More than a few times in these columns I have tried to deflate the balloon of academic freedom by arguing that it was not an absolute right or a hallowed principle, but a practical and limited response to the particular nature of intellectual work.
Now, in a new book -"For the Common Good: Principles of American Academic Freedom,"to be published in 2009 - two distinguished scholars of constitutional law, Matthew W. Finkin and Robert C. Post, study the history and present shape of the concept and come to conclusions that support and deepen what I have been saying in these columns and elsewhere.
The authors' most important conclusion is presented early on in their introduction: "We argue that the concept of Academic freedom . . . differs fundamentally from the individual First Amendment rights that present themselves so vividly to the contemporary mind." The difference is that while free speech rights are grounded in the constitution, academic freedom rights are "grounded . . . in a substantive account of the purposes of higher education and in the special conditions necessary for faculty to fulfill those purposes."
In short, academic freedom, rather than being a philosophical or moral imperative, is a piece of policy that makes practical sense in the context of the specific task academics are charged to perform. It follows that the scope of academic freedom is determined first by specifying what that task is and then by figuring out what degree of latitude those who are engaged in it require in order to do their jobs.
If the mission of the enterprise is, as Finkin and Post say, "to promote new knowledge and model independent thought," the "special conditions" necessary to the realization of that mission must include protection from the forces and influences that would subvert newness and independence by either anointing or demonizing avenues of inquiry in advance. Those forces and influences would include trustees, parents, donors, legislatures and the general run of "public opinion," and the device that provides the necessary protection is called academic freedom. (It would be better if it had a name less resonant with large significances, but I can't think of one.)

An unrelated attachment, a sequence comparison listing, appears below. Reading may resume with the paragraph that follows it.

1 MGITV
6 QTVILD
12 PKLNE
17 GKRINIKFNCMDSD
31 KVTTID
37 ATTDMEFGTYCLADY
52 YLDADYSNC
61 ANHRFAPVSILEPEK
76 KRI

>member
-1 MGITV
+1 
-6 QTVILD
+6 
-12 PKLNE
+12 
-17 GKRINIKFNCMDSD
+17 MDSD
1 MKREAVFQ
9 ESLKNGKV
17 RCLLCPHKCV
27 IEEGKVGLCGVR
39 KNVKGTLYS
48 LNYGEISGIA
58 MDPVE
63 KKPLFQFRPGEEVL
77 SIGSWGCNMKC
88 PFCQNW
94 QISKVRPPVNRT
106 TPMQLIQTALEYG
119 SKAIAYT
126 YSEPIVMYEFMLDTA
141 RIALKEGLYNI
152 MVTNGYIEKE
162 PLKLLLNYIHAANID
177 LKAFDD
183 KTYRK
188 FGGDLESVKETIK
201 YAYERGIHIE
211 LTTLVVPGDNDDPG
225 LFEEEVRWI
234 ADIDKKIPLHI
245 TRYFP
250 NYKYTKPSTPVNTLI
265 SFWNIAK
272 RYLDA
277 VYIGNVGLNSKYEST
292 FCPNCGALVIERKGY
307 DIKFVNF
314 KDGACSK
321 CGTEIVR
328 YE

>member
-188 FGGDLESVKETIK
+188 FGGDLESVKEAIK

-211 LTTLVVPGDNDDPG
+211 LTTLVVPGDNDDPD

It does not, however, protect faculty members from the censure or discipline that might follow upon the judgment of their peers that professional standards have either been ignored or violated. There is, Finkin and Post insist, "a fundamental distinction between holding faculty accountable to professional norms and holding them accountable to public opinion. The former exemplifies academic freedom: the latter undermines it."
Holding faculty accountable to public opinion undermines academic freedom because it restricts teaching and research to what is already known or generally accepted.
Holding faculty accountable to professional norms exemplifies academic freedom because it highlights the narrow scope of that freedom, which does not include the right of faculty "to research and publish in any manner they personally see fit."
Indeed, to emphasize the "personal" is to mistake the nature of academic freedom, which belongs, Finkin and Post declare, to the enterprise, not to the individual. If academic freedom were "reconceptualized as an individual right," it would make no sense - why should workers in this enterprise have enlarged rights denied to others? - and support for it "would vanish" because that support, insofar as it exists, is for the project and its promise (the production of new knowledge) and not for those who labor within it. Academics do not have a general liberty, only "the liberty to practice the scholarly profession" and that liberty is hedged about by professional norms and responsibilities.